For more food safety guidelines, the United States Department of Agriculture (USDA) Food Safety and Inspection Service (FSIS) provides this portal.

RECYCLED WATER PROJECT FOR WATER STABILITY, PART 4

Recycled Water Project for Water Stability: Takes Shape, Part 4

By Brian German, Associate Editor and Broadcaster

As part of our ongoing coverage on the North Valley Regional Recycled Water Program (NVRRWP), we spoke with Anthea Hansen, general Manager of the Del Puerto Water District. Over the next few months the project will start to take shape following the U.S. Bureau of Reclamation signing the Record of Decision last month, the high level of cooperation taking place among all the different entities, and positive public response.

Del Puerto Water District dpwdHansen commented, “I can’t speak enough about our good experience thus far. The cities, partners and consultants on the project have come together to really advance this concept—which was all it was seven or eight years ago —into something that will become a reality.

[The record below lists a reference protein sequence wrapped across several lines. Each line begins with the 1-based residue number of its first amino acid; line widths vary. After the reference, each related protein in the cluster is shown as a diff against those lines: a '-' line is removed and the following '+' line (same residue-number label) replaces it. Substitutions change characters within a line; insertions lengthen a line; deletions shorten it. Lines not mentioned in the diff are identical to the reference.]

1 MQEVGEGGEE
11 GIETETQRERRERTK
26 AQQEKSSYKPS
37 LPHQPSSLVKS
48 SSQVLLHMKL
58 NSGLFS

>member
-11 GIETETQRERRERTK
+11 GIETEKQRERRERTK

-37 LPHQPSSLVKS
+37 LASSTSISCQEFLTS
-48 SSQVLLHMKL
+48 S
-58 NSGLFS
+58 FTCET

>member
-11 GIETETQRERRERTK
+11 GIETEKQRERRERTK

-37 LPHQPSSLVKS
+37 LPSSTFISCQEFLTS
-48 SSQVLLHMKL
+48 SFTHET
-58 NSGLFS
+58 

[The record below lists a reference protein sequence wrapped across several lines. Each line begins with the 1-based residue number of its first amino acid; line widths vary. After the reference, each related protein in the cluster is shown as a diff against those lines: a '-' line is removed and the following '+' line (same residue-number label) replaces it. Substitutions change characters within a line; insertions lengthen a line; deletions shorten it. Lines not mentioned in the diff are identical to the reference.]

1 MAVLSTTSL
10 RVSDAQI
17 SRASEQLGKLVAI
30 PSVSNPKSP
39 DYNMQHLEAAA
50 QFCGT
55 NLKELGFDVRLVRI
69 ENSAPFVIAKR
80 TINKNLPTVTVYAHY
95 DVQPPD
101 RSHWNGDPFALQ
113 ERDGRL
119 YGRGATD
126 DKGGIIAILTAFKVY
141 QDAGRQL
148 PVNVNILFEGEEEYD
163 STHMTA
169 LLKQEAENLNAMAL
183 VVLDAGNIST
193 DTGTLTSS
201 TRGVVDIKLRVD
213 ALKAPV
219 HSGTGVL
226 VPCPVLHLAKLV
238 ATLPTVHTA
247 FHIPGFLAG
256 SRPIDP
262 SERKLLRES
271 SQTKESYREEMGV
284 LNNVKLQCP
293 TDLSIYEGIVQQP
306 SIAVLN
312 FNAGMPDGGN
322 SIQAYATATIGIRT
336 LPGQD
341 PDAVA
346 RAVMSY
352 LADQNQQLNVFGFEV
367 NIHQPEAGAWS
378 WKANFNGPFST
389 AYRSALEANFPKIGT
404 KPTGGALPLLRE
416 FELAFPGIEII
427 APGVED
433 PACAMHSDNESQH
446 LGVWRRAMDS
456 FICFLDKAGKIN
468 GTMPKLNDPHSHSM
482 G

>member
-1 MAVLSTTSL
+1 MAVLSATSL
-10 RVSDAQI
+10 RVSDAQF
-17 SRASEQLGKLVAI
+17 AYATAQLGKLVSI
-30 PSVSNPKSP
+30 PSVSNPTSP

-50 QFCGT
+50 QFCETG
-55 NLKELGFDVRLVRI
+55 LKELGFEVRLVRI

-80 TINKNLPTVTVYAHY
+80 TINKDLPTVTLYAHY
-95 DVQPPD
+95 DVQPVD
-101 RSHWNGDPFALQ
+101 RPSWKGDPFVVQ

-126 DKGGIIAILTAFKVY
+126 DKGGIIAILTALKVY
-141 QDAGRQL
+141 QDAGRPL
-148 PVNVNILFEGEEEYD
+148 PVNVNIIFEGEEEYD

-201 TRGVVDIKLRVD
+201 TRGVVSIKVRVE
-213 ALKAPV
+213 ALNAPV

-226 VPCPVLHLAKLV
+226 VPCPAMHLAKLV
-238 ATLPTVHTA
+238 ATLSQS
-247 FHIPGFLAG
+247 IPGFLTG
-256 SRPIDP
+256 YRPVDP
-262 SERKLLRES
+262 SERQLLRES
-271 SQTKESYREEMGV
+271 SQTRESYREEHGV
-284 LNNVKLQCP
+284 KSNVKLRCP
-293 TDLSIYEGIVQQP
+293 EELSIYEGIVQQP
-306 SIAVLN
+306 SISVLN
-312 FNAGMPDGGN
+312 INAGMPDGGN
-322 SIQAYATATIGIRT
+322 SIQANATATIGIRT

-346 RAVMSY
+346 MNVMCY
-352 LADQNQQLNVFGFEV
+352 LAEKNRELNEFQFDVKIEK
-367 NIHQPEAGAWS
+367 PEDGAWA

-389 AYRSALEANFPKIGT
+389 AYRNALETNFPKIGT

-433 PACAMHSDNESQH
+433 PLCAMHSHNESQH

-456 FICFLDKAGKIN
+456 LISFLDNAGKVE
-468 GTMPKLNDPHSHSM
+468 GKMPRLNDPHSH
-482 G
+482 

When demands are low in the Del Puerto water district, specifically in the winter months, water deliveries can flow to storage facilities or the San Luis Reservoir for later usage when demand is high. While many areas have already been using recycled water for agricultural needs, the progress by the North Valley program has inspired some communities to improve their own water policies.

Recycled water has long been used in agriculture in other areas of the state, most notably the Salinas Valley and in the south, maybe a little bit up in the north in the winegrape country. The Del Puerto Water District currently relies on water delivered through the Central Valley Project, which had zero deliveries for the previous two years, and are only providing 5% this year. This new program has the potential to produce more than 30,000 acre-feet of water per year as soon as 2018.

NVRRWP map recycled water
NVRRWP map (Source: www.nvr-recycledwater.org/description.asp)